First came the illegal wedding, then came the attacks.
In the summer of 1992, Ali Ishtiaq, a Bangladeshi American who goes by Tinku, married his partner Scott Anderson in Berkeley, California in a historic ceremony.
Ishtiaq, who was 34 at the time, remembers a lot from that day: the summer solstice, their friend reading a prayer even though neither is religious, the sudden chill. But most importantly, he remembers the intimacy of the community.
“People were kind of huddled together...nobody expected it to be that cold,” he recalled of his wedding day as we chatted at a New York cafe. “That really added a sort of intimacy to this whole thing.”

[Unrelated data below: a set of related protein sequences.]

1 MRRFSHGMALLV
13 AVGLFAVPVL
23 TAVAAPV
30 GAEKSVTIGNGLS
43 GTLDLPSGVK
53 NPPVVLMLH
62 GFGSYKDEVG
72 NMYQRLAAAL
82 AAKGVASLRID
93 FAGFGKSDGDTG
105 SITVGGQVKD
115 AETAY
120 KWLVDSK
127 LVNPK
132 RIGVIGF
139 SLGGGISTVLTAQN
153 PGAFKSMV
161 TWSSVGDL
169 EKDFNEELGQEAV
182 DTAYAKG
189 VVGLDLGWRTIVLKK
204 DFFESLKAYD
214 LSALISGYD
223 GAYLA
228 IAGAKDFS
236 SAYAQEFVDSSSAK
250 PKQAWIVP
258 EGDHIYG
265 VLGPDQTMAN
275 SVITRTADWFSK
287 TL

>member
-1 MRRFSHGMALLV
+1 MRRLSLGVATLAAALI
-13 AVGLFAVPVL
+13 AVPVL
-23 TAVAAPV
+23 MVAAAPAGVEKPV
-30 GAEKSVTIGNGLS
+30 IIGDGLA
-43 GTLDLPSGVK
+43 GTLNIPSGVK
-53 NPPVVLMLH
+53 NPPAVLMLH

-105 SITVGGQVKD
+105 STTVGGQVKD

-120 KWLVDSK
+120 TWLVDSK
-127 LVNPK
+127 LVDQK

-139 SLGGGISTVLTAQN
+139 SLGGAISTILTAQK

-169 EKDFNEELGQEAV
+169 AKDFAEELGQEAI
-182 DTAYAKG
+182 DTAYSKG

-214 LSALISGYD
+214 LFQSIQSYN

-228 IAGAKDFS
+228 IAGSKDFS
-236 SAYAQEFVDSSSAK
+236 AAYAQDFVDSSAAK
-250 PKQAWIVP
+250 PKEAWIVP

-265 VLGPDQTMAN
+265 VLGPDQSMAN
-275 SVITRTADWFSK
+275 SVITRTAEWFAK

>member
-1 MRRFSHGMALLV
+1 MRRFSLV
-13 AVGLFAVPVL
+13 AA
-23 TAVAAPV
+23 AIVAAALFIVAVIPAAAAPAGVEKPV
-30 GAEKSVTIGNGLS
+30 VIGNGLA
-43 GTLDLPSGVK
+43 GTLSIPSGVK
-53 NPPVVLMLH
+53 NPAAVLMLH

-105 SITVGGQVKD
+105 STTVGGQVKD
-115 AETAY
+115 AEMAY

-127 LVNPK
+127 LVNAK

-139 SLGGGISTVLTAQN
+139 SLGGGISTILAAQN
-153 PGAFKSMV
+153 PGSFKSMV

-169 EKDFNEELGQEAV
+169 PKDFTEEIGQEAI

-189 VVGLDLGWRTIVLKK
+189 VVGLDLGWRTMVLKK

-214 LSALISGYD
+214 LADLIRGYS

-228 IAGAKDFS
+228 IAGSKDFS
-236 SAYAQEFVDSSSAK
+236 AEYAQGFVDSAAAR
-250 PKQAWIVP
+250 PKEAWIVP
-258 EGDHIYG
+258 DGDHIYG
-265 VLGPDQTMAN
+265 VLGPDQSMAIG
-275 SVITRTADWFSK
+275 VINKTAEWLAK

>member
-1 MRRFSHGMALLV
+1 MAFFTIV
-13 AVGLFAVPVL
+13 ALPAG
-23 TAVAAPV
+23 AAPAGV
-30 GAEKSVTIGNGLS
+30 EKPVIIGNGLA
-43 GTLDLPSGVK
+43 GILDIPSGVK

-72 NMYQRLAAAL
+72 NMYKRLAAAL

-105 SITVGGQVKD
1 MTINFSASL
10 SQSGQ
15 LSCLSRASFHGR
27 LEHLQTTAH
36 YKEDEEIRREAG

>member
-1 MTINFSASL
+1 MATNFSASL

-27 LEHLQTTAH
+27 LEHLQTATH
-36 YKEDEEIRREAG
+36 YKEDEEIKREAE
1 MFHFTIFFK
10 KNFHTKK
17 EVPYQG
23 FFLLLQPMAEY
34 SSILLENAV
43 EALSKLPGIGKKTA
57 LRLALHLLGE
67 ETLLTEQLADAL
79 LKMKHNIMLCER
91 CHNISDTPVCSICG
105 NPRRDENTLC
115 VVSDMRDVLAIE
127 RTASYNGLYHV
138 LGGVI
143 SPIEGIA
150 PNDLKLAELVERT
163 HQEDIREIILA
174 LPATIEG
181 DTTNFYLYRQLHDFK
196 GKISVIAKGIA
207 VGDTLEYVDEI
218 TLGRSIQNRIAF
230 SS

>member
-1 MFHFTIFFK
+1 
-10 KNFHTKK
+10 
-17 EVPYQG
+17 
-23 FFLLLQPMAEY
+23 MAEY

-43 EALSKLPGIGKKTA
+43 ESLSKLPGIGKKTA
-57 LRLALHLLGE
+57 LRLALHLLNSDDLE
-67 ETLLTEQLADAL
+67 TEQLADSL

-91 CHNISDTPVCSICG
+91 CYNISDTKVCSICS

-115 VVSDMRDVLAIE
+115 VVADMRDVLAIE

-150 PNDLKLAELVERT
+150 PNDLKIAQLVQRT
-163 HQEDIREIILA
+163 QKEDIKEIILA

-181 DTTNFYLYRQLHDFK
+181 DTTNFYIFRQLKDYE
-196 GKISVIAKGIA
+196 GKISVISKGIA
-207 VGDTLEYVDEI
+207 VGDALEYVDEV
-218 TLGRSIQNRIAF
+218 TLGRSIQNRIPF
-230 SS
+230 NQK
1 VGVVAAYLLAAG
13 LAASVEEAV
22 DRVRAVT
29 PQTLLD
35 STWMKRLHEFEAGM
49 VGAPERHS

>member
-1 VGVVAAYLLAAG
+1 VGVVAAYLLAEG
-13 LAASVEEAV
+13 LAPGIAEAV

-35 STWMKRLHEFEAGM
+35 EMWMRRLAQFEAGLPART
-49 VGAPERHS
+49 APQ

When I met Ishtiaq, it was the last few days of fall, and the weather could be mistaken to be a residue of summer or a tinge of winter, depending on the time of day. The afternoon sun would soon set, and we were grabbing our last dose of caffeine for the day near New York University’s campus. Amid a sea of college students diligently typing away on their laptops, Ishtiaq sat in his bright green polo shirt, his hair neatly parted to the right, greys shyly emerging from the sides.
He told me about his wedding, which took place in Tilden Park in Berke
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